Science: aging, ankle strength, and running barefoot

Blog entry posted by Jon from PDX, Apr 30, 2019.

Like running? Want to keep running well as you age? Consider running barefoot. Here's one of many possible arguments why:

Ankles, not knees or hips, are the joints that are primarily responsible for age-related declines in running performance.^1 Barefoot running requires more effort from -- and therefore generates more strength in -- the ankle.^2 Consequently, running barefoot will help you increase or maintain ankle strength as you age, keeping this creeping chronological anchor at bay.

Let's look more closely at the research.

Kulmala et al wrote "Which muscles compromise human locomotor performance with age?", published in the Journal of The Royal Society Interface.^1 This study tested 39 healthy male athletes in three different age groups (~26, ~61, and ~78 years) and found, among other things, both significant and substantial differences in motion and power of ankles as well as hips between its age groups.

For example, the youngest group had 25% more ankle plantar flexion (where the sole of the foot flips down, as when landing on the forefoot or pushing off for the next step) (p<0.001), 31% more ankle joint power absorption (p<0.05), and 41% more power generation (p<0.001) than the oldest athletes. Meanwhile, the oldest athletes showed more hip flexion (p<0.01 than the youngest and p<0.05 than the middle group) and hip extensor power (41% more than the youngest, p<0.05).

Kulmala et al propose that, because the majority of ankle power is generated from the series of elastic structures -- tendons and ligaments -- between the calf muscles and the sole of the foot, "less efficient utilization of the stored elastic energy may be one key mechanism to explain impaired ankle propulsion among older adults during locomotion."^3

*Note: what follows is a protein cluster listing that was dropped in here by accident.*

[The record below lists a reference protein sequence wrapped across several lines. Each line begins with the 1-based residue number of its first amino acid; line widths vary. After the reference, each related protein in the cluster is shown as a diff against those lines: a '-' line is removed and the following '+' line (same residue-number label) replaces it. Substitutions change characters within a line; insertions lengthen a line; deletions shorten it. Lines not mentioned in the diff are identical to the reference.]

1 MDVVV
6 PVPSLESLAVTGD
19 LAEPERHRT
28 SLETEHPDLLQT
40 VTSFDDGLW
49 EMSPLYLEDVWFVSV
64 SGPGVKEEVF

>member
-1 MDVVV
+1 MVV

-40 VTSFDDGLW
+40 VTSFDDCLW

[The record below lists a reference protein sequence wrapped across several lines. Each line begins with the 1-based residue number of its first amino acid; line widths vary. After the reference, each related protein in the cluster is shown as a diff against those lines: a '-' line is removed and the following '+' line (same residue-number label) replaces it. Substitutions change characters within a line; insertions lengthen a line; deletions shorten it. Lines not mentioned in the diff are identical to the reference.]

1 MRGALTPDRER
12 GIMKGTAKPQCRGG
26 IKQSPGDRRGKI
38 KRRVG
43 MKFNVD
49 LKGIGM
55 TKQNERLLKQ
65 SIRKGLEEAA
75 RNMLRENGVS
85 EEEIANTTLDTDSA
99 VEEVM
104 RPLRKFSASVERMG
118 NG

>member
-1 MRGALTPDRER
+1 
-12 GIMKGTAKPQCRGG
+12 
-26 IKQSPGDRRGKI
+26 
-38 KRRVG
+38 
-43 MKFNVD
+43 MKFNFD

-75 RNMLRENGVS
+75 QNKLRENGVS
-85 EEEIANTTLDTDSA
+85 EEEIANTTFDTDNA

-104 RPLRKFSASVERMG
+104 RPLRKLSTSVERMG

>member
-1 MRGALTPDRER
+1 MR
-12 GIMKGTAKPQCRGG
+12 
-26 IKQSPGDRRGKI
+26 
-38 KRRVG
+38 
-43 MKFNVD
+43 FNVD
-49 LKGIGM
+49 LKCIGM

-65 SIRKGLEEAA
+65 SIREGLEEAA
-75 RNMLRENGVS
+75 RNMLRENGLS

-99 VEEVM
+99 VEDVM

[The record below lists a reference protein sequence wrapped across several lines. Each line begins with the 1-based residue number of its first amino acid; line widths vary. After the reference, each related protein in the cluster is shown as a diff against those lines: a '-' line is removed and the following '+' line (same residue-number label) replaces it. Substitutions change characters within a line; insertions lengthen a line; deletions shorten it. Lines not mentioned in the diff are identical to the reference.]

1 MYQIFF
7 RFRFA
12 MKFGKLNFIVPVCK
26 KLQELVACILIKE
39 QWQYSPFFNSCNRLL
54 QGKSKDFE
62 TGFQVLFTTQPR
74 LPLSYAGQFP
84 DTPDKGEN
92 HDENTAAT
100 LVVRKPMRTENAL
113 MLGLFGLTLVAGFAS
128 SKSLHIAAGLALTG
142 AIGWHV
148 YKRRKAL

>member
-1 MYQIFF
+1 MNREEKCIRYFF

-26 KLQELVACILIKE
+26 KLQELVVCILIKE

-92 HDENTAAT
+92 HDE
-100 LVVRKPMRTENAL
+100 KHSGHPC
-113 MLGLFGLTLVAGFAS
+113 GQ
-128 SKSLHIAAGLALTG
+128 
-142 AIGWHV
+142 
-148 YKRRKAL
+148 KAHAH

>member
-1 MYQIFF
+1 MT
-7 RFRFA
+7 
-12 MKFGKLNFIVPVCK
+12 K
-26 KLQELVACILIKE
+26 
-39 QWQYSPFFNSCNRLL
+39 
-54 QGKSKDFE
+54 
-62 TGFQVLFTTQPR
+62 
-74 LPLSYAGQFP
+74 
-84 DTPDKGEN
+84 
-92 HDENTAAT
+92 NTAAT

So, as we age, our ankles grow weaker, partly due to a decline in muscle power but also partly due to a decline in the ability of our elastic bits to hold and transmit tension. Can we exercise those muscles and tendons to maintain or restore that lost power? Yes, yes we can.

Holzer et al wrote "The role of muscle strength on tendon adaptability in old age", published in the European Journal of Applied Physiology.^4 This study tested 30 women with healthy lower limbs (~65 years old) for ankle plantar flexion strength and the size and properties of their Achilles tendons. While no causal relationships were sought, this study did find evidence to support the conclusion that stronger calf muscles, such as the medial gastrocnemius, were associated with improved elasticity of the Achilles tendon, "in line with most exercise intervention studies with older adults, where the magnitude of post-exercise adaptations in tendon stiffness and Young's modulus seem to be comparable to younger adults."